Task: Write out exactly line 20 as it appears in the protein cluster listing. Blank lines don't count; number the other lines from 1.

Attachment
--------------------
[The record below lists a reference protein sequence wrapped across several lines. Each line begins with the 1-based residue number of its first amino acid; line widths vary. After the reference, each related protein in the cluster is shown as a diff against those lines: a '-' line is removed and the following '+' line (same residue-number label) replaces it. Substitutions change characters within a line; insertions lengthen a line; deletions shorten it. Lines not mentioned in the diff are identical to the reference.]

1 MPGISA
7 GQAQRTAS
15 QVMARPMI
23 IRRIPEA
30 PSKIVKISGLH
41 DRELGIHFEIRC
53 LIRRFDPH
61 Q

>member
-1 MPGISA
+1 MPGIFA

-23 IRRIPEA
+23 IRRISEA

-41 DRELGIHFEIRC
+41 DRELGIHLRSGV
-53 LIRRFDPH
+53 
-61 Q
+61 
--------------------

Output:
+61 